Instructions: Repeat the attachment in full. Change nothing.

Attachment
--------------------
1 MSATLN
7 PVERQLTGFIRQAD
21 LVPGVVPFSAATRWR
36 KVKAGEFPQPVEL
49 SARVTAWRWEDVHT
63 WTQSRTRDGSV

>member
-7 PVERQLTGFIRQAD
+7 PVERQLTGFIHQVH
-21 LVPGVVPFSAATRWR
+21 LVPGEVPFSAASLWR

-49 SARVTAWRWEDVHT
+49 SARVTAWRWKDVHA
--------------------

1 MSATLN
7 PVERQLTGFIRQAD
21 LVPGVVPFSAATRWR
36 KVKAGEFPQPVEL
49 SARVTAWRWEDVHT
63 WTQSRTRDGSV

>member
-7 PVERQLTGFIRQAD
+7 PVERQLTGFIHQVH
-21 LVPGVVPFSAATRWR
+21 LVPGEVPFSAASLWR

-49 SARVTAWRWEDVHT
+49 SARVTAWRWKDVHA